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night, and is hang'd betimes in the morning, may sleep the sounder all the next day.
Abhor. Look you, sir, here comes your ghostly father; Do we jest now, think you ?
Duke. Sir, induced by my charity, and hearing how hastily you are to depart, I am come to advise you, comfort you, and pray with you.
Barnar. Friar, not I; I have been drinking hard all night, and I will have more time to prepare me, or they shall beat out my brains with billets: I will not consent to die this day, that's certain. Duke. O, sir, you must; and therefore, I beseech
you, Look forward on the journey you shall go.
Barnar. I swear, I will not die to-day, for any man's persuasion.
Duke. But hear you,
Barnar. Not a word; if you have any thing to say to me, come to my ward; for thence will not I to-day.
[Exit. Enter Provost.
Duke. Unfit to live, or die: 0, gravel heart! After him, fellows; bring him to the block.
[Exeunt ABHORSON and Clown. Prov. Now, sir, how do you find the prisoner?
Duke. A creature unprepar'd, unmcct for death;
Here in the prison, father,
Just of his colour: What if we do omit
Duke. 0, 'tis an accident that heaven provides ! .
Prov. I am your free dependant.
i- journal] i. e. daily.
w eal-balanced form,] probably well-balanced.
Prov. Here is the head; I'll carry it myself.
Duke. Convenient is it: Make a swift return;
I'll make all speed.
[Exit. Isab. [Within.] Peace, ho, be here! Duke. The tongue of Isabel :-She's come to
Enter IsaBELLA. Isab. Ho, by your leave. Duke. Good morning to you, fair and gracious
daughter. Isab. The better, given me by so holy a man. Hath yet the deputy sent my brother's pardon ? Duke. He hath releas'd him, Isabel, from the
Isab. Nay, but it is not so.
It is no other: . Show your wisdom, daughter, in your close patience.
Isab. O, I will to him, and pluck out his eyes.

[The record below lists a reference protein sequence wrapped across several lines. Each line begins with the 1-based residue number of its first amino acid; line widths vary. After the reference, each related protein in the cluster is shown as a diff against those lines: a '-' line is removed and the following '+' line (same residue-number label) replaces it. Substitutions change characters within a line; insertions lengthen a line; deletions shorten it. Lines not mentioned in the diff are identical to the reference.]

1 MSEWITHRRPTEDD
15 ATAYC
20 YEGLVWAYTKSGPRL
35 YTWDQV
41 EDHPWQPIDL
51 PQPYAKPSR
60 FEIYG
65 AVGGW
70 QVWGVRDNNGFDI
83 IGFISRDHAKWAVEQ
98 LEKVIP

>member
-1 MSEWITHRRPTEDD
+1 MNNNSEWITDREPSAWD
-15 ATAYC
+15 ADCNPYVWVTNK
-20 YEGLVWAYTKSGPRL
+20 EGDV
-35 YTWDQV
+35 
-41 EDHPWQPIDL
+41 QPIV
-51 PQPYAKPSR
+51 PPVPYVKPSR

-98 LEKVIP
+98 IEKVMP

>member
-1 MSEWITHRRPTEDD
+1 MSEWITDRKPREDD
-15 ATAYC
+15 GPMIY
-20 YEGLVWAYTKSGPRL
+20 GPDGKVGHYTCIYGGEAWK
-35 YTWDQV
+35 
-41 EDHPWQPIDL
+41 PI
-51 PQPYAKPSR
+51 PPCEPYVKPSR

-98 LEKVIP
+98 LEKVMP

Isab. Unhappy Claudio! Wretched Isabel !
Duke. This nor hurts him nor profits you a jot: Forbear it therefore; give your cause to heaven. Mark what I say; which you shall find By every syllable, a faithful verity:
The duke comes home to-morrow ;-nay, dry your
I am directed by you.
Not within, sir. Lucio. O, pretty Isabella, I am pale at mine heart, to see thine eyes so red: thou must be pa
6- your bosom-] Your wish; your heart's desire.
JOHNSON. ? I am combined,] i. e. bound by agreement. : Wend you-) To wend is to go. An obsolete word
tient: I am fain to dine and sup with water and bran; I dare not for my head fill my belly; one fruitful meal would set me to't: But they say the duke will be here to-morrow. By my troth, Isabel, I lov'd thy brother: if the old fantastical duke of dark corners' had been at home, he had lived.
[Erit ISABELLA. Duke. Sir, the duke is marvellous little beholden to your reports; but the best is, he lives not in them.
Lucio. Friar, thou knowest not the duke so well as I do: he's a better woodman’ than thou takest him for.
Duke. Well, you'll answer this one day. Fare ye well.
Lucio. Nay, tarry; I'll go along with thee; I can tell thee pretty tales of the duke.
Duke. You have told me too many of him already, sir, if they be truc; if not true, none were enough.
Lucio. I was once before him for getting a wench with child.
Duke. Did you such a thing?
Lucio. Yes, marry, did I: but was fain to forswear it; they would else have married me to the rotten medlar.
Duke. Sir, your company is fairer than honest : Rest you well.
Lucio. By my troth, I'll go with thee to the lane's end : If bawdy talk offend you, we'll have very little of it; Nay, friar, I am a kind of burr, I shall stick.
[Ereunt. I- duke of dark corners-] This duke who meets his : mistresses in by-places.
i he lives not in them.] i. e. his character depends not on them.
woodman-) A woodman was an attendant or servant to the officer called Forrester, but is here used in a wanton sense.